I remember the day and the time so well. First Graders didn’t have spelling; Second Graders did. I was put in a spelling class shortly before semester tests. They asked me to spell COOK; and I could have spelled some foreign name just as well. But, they let me stay, even if I couldn’t spell COOK! And I also know that those students who started a year after I did, stayed only one grade behind me – even though I made two grades in one year – First and Second Grades. So, it is my belief that that is the year that Primer was stopped – for Fifty years as I said above.
There are those around me that have no notion at all as to when those changes took place. But, when all these incidents happen to a little girl of six that was born in 1929, she just had to remember.
In checking with dozens of people who were in Booneville Schools in the 1920's, 1930's, and 1940's, I have finally verified what I had already known over the years. And sadly, many of those who verified my facts, are no longer – as a lady said recently – “No longer on the top side of the grass.”
A lady that graduated in 1934 remembered that “Yes, the building was red brick.”
A person who remembered playing basketball, where there was no gym, then remembered, “Yes, we did have one when I graduated in 1936.”
A 1933 graduate remembered, after much research, that the K.P Hall was the Knights of Phythias Hall. This was a fraternal organization with a local chapter in Booneville, but a national organization in scope.
School records in the Office of the Prentiss County Superintendent of Education note a meeting of the County Trustees on April 26, 1936 – “that buildings are presently under construction at the Booneville Special Consolidated School District.” We were still in the eight-months school sessions; nine-months sessions did not begin until the 1946-1947 school year. The name was changed to Booneville Consolidated School District in 1957. Then, through the years, it would be Booneville High School, a part of the Prentiss County School System, and then in 1980, a part of the Booneville Municipal School District, until its closure in 1988. The buildings between Fourth and Fifth Streets remained intact until they were sold “to the highest bidder” in August, 1993.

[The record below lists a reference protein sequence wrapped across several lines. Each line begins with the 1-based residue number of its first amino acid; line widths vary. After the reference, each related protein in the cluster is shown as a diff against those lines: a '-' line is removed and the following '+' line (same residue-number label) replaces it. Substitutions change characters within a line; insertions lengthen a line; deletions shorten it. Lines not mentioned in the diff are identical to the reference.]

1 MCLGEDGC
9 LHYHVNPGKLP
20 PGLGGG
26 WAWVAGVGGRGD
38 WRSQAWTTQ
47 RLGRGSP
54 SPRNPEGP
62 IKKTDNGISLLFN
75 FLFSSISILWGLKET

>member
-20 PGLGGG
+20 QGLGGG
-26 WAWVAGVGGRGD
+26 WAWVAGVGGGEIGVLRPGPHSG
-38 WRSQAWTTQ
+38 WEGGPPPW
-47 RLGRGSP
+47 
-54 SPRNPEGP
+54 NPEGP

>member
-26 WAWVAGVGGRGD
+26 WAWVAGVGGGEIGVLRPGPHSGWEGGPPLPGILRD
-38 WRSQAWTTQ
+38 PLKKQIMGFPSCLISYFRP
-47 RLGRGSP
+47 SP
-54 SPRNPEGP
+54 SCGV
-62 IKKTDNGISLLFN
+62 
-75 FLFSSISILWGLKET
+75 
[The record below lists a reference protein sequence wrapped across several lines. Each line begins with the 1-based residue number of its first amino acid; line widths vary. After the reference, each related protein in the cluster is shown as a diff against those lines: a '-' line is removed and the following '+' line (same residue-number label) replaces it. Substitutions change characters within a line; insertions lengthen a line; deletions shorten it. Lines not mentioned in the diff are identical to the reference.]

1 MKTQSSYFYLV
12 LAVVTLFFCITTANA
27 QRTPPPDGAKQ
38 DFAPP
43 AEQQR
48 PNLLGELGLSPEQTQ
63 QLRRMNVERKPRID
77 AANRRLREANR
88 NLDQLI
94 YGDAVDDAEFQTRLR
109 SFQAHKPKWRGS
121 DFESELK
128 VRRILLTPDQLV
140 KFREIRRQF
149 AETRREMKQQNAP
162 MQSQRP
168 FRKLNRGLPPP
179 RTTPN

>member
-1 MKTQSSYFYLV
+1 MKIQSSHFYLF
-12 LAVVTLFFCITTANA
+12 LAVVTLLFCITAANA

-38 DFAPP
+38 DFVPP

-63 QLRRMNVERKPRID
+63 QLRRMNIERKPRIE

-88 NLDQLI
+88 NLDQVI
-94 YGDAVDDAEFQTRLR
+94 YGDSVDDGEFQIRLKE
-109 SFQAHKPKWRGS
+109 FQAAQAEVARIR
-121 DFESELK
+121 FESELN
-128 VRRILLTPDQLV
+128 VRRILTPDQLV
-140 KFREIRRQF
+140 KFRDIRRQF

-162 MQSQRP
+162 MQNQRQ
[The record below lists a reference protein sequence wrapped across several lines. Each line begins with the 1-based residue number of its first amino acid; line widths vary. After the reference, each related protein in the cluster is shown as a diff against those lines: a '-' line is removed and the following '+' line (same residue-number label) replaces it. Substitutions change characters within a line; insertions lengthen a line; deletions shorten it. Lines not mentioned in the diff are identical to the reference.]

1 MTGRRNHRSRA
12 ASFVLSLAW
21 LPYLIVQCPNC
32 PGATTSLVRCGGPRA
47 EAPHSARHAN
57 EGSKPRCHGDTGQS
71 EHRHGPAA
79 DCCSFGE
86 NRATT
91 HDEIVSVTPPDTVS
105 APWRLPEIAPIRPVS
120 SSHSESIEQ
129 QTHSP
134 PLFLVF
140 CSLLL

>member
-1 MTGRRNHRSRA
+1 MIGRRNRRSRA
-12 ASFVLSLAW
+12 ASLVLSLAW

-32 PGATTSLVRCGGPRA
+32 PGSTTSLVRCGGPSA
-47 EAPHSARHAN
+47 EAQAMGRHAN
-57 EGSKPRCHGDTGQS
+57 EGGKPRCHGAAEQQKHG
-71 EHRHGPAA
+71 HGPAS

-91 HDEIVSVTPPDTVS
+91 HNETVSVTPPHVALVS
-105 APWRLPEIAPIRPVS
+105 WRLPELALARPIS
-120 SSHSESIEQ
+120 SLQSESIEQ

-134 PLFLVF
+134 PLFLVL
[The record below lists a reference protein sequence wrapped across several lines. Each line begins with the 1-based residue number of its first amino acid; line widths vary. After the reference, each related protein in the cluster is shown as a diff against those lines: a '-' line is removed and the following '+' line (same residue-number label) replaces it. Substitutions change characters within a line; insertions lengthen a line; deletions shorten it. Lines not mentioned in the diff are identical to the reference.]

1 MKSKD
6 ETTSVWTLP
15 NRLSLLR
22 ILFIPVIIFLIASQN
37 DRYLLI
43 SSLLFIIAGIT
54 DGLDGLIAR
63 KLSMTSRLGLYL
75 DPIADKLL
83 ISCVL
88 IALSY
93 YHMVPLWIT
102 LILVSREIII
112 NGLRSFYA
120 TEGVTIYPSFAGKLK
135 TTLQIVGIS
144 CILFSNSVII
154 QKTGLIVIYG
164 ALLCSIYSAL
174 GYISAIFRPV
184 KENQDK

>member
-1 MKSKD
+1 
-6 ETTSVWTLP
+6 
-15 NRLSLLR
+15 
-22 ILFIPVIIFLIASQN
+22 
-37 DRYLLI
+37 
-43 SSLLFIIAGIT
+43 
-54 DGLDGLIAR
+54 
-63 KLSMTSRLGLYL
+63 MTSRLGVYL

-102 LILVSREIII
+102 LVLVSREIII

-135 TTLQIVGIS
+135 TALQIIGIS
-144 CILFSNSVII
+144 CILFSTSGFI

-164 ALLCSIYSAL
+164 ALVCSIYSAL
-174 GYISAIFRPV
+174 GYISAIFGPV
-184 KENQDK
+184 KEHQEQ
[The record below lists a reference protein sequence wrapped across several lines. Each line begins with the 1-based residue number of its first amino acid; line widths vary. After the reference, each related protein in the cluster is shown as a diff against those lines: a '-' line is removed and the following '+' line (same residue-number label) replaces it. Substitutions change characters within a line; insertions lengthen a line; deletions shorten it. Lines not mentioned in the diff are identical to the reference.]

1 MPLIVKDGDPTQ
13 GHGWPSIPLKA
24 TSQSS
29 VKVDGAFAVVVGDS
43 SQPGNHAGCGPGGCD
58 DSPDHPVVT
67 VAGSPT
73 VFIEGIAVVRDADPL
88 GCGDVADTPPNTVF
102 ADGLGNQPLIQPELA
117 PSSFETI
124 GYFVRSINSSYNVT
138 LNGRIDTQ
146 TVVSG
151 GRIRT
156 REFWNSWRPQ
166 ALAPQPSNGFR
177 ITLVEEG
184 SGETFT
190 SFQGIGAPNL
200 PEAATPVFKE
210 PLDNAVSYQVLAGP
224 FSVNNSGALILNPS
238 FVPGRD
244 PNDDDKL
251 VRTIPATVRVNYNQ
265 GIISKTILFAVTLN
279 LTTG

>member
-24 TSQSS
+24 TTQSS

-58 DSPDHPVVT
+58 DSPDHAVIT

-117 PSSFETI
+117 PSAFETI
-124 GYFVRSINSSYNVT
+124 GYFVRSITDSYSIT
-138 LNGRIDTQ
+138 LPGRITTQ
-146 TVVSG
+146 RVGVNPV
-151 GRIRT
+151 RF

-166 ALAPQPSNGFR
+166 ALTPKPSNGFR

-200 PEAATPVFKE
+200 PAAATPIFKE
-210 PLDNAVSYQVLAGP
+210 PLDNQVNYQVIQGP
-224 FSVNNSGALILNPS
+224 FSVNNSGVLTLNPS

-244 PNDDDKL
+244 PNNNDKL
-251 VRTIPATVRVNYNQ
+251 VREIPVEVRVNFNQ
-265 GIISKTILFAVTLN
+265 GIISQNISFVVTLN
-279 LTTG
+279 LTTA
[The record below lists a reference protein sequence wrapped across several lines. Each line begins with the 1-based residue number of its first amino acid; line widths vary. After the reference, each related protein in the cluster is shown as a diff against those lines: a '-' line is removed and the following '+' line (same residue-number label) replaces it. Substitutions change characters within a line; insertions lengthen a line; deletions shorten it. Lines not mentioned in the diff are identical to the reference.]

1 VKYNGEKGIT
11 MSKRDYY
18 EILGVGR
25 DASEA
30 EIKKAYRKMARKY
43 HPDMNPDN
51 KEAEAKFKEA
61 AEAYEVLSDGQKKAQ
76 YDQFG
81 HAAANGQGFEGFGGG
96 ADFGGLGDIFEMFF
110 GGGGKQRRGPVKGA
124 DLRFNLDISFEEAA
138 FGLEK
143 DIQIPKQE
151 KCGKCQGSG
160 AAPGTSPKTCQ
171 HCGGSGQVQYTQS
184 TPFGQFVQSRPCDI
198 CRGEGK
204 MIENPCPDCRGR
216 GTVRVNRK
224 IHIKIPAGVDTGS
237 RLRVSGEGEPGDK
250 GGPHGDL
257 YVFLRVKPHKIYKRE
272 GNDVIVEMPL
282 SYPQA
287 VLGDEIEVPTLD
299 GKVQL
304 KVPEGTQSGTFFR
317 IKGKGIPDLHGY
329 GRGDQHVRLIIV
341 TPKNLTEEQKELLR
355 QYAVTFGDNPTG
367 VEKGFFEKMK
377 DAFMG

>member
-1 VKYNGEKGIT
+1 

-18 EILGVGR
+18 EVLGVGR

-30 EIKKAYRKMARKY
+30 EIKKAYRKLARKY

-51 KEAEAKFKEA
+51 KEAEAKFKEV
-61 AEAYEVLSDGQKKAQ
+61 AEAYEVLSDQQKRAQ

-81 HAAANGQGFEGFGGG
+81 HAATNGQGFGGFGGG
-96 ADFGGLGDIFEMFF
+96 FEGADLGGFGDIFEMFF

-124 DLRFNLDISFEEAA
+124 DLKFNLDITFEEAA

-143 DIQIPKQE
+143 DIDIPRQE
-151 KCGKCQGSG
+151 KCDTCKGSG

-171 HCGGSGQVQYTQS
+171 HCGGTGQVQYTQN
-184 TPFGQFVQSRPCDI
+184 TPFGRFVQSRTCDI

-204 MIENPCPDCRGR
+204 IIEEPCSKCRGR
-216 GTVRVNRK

COPIED FROM THE PRENTISS COUNTY HISTORY - 1984 (By Kathryn Houston)
Since 1872 there has been a high school located on the site where the present Booneville High School now stands. In 1902, a ten-room building was in use. Professor D. A. Hill was superintendent, a position he held for 19 years.
T. H. Freeny served as school superintendent from 1922-27. Samuel S. Sargeant came to Booneville in 1927 to assume the post of school administrator and remained until 1938. In 1936 the existing building was damaged by the tornado of 1936 and rebuilt in 1937. This building was built during the depression using W.P.A. labor. The structure had 17 classrooms. The principals of Booneville High School from 1937 to 1948 were A.F. Fugitt, J.E. Long, Robert Speed, J.W. Sumners, and R. O. Stringer. From 1948 to 1968, Mr. H. N. Tutor was principal. In 1950, eight additional classrooms were added to the south end of the existing building to accommodate the school’s increasing enrollment. A gymnasium was also built.
Principals from 1969 to 1980 were Kenneth Lindsey and Donald Johnson.
In 1980, the Booneville City Schools were separated from the county unit and became the Booneville Separate School District. Mr. Troy Henderson was the superintendent for one year.
Since 1981, Mr. Robert Griffin has been superintendent. John M. Curlee, III, has been principal of the Booneville High School since 1980.
ADDENDUM: (Laura Cartwright)
In the late forties – 1948 or 1949, the Booneville High School Agriculture Department moved from it’s classroom under the gym to a new department facing Fifth Street. Mr. H. W. Parker was the Vocational Agriculture Teacher and worked with a team of veteran instructors there. When Mr. Robert Griffin retired, Larry Morgan, a BHS graduate, took over as superintendent.
The Prentiss County Vocational Technical School was built in 1971 to give Booneville High School’s and the Prentiss County Schools’ students more vocational technical education to better prepare them for future employment. The Director who spearheaded the project and worked with the school for fifteen years was Merril T. Cartwright, former Vocational Agriculture Teacher at BHS, and a BHS graduate.